It is nice to see authoritarian chapter and verse quoting getting thrown back in the fundies' faces, though in a way it is also lowering yourself to their level, because reading the book in that fashion is conceding half the argument up front.
Right above my comment, a user named rotbul12 had this to say (presumably not in response to me):
Dawkins is on a front along with some other greats to finally rid our world of the evil that is religion.
To which I responded:
Reading religious language being used in support of religion's eradication never fails to set off my ironymeter.
If you think it's about ridding the world of evil, then you really aren't changing anything.
I then got a fairly pleasant private message sent to me by rutbol12, wishing me good health and explaining more of his position. I don't want to post it until/unless he gives me permission, but if I may be so bold, I'd like to post my response to his original message here (which I hope still makes sense without knowing the original message being replied to):
(Warning: I'm off of work and filled with piss, vinegar and no small amount of beer, so prepare for a response both long and rambling)
Well, that depends on how you define religion, doesn't it?
The message of Team Dawkins (Dawkins, Daniel Dennett, Matt Ridley, Terence Deacon, Matt Hauser, E.O. Wilson; I'll exclude Harris as his writing is worthless except when pointing to better authors, and Steven Pinker because he's a damn liar) has two basic flaws. Flaw #1 is that, as Anglophone materialists, they're still stuck on the 19th Century definition of religion bequeathed by Edward Tylor, which says that religion is a set of doctrines that invoke magical or supernatural entities as proto-scientific explanations for reality. Well, Tylor was a tool who didn't have the least clue how cultural anthropology worked, and his work was immediately seized upon by Social Darwinists who used it to justify subjugating the Irish, Indians, Africans, Australian aborigines and anyone else and their primitive Brown People religions under the benevolent, enlightened (and white) Englishman. The idea was propaganda for the Empire from the beginning.
Breaking the Spell is a fantastic book as far as it goes, because Dennett describes in great detail how religions are memetic organisms that are semi-sentient in the way that they self-organize and persist in their own being, but he still separates them from all other social forms that do the same thing, and such a separation is only legitimate on a Tylorist basis, i.e. not at all. It's arbitrary. What's the real difference between the Church of England and the San Francisco Giants? Or straight edge culture? Or the Republican Party?
So, what makes a religion? Bronislaw Malinowkski's anthropological work gives us a better idea; he discovered that in his studies of South Pacific tribes, religious practices provided the grounds for social interaction within the tribe, and so-called "magic rituals" were actually closer to applied psychology in that they empowered the villagers to fish in deeper, more dangerous waters when the tribe needed more food (and if this sounds ridiculous to you, have you ever approached a difficult situation by fantasizing about a successful resolution in your head before you actually did it? No different, in subtsance. from a magic ritual). Conjuring a Storm God personalizes the storm and lets you have a relationship with it, whether Thor has objective, material existence or not, and this has a survival purpose.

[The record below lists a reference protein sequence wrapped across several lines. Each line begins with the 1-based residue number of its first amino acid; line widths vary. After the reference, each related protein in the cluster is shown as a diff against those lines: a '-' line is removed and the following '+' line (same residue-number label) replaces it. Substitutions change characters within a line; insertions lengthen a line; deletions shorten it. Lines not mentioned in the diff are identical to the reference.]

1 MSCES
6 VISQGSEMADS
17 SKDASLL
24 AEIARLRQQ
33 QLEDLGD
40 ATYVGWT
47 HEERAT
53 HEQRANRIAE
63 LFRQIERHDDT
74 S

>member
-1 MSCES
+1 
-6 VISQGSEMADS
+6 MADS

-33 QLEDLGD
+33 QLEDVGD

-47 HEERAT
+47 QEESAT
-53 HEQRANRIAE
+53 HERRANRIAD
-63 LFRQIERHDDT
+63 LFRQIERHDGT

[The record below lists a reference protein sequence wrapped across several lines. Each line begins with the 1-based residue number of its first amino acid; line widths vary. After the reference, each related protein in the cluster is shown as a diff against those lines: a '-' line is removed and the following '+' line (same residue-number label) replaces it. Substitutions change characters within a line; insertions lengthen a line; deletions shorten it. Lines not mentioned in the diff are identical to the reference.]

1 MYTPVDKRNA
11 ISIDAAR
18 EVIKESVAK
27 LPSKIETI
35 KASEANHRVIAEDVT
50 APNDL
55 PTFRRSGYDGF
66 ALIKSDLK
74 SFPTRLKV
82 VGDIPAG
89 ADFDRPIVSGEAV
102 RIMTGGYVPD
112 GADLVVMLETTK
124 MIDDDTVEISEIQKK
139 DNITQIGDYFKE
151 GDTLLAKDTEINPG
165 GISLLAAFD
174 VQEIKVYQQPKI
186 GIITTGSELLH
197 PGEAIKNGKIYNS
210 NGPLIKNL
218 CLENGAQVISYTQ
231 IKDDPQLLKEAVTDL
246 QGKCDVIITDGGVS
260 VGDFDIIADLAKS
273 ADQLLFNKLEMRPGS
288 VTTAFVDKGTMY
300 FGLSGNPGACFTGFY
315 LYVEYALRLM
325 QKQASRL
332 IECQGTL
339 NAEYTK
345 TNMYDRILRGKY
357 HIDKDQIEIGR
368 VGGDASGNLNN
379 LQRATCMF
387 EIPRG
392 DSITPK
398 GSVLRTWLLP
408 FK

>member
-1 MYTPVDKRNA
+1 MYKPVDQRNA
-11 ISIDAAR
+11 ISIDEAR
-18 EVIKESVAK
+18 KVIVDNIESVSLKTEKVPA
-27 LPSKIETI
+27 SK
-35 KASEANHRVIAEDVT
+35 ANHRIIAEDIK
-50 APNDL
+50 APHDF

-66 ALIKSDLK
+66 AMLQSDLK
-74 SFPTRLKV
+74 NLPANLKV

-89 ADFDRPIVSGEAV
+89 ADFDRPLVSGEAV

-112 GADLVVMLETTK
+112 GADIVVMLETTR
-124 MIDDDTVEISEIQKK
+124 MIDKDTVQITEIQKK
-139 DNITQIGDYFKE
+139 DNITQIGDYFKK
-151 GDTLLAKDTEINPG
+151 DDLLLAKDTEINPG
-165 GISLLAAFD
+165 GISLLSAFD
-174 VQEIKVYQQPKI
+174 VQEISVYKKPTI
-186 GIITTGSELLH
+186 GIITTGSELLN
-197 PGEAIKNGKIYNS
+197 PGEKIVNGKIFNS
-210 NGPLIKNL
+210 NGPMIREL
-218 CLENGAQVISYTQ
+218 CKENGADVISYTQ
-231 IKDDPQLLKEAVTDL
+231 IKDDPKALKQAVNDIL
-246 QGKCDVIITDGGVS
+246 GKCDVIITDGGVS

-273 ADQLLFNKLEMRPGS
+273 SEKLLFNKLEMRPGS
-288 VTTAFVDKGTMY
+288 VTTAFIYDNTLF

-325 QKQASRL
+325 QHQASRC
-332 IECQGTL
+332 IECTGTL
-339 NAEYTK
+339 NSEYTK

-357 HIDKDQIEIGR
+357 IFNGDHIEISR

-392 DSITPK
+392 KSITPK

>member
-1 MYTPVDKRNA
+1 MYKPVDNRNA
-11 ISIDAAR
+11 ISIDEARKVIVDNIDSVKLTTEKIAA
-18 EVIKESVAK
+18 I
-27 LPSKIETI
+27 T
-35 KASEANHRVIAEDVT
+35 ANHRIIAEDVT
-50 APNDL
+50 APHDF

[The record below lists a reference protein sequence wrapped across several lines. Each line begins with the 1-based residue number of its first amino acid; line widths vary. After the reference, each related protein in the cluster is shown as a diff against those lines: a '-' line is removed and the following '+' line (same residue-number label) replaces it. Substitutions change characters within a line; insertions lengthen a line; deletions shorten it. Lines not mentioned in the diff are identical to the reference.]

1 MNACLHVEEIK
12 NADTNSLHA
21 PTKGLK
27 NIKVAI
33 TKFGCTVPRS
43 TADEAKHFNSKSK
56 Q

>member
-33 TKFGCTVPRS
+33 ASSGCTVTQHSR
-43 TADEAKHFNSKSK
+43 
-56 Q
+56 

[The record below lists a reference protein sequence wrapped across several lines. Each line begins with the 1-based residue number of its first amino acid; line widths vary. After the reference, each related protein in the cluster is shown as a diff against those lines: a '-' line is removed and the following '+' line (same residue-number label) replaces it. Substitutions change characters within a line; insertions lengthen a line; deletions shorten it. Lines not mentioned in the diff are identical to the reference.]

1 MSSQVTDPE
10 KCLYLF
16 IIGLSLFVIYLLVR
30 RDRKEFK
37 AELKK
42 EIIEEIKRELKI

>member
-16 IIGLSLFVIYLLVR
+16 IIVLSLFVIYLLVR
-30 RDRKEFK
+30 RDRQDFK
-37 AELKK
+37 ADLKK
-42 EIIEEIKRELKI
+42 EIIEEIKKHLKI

Claude Levi-Strauss is the man that sews it up. Basically, in the shortest way I can possibly surmise it, I would define religion as thus (copying and pasting from here):
The social construction of a shared reality, giving context and meaning to large scale events, offering individual identity positions, personalizing both people and the universe itself, devising ritual means for expressing dangerous emotions, situating specific life changes (birth, becoming an adult, marriage, death, etc.) within a personal and social narrative, identifying dominant aspects of individual and social life and personifying them as explicit objects of worship, reifying social structure (and history) as comprehensible story, and situating the whole shebang within a participatory framework.
Every society, every person, every ideology, and every subculture performs every single one of these functions. In this way, yes, Team Dawkins is explicating a religious position. Not atheism, of course; atheism isn't a religion and only a very dishonest person would pretend otherwise. But naturalism and positivism also articulate the values of a community, the difference being that the religious features are implicit instead of explicit. That's what I meant when I said you were using religious language: the eradication of evil is, by definition, a religious project, and a tribalist project. The tribe defines itself by excluding the Other, and demonizing it.
I hate to name-drop Derrida, because mostly pretentious douchebags do that, but the man was right: there is nothing outside the text.